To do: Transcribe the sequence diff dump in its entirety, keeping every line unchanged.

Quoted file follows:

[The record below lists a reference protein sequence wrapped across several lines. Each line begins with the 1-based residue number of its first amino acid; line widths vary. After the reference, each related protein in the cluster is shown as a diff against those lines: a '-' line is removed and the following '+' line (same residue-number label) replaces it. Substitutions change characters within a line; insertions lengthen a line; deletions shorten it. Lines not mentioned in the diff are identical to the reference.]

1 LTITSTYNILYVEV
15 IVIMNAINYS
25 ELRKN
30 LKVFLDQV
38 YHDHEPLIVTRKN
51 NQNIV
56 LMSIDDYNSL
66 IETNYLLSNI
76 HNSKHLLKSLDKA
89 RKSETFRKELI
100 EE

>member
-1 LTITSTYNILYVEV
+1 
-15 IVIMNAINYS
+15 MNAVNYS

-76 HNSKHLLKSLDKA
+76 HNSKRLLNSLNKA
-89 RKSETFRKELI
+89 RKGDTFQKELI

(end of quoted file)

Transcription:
[The record below lists a reference protein sequence wrapped across several lines. Each line begins with the 1-based residue number of its first amino acid; line widths vary. After the reference, each related protein in the cluster is shown as a diff against those lines: a '-' line is removed and the following '+' line (same residue-number label) replaces it. Substitutions change characters within a line; insertions lengthen a line; deletions shorten it. Lines not mentioned in the diff are identical to the reference.]

1 LTITSTYNILYVEV
15 IVIMNAINYS
25 ELRKN
30 LKVFLDQV
38 YHDHEPLIVTRKN
51 NQNIV
56 LMSIDDYNSL
66 IETNYLLSNI
76 HNSKHLLKSLDKA
89 RKSETFRKELI
100 EE

>member
-1 LTITSTYNILYVEV
+1 
-15 IVIMNAINYS
+15 MNAVNYS

-76 HNSKHLLKSLDKA
+76 HNSKRLLNSLNKA
-89 RKSETFRKELI
+89 RKGDTFQKELI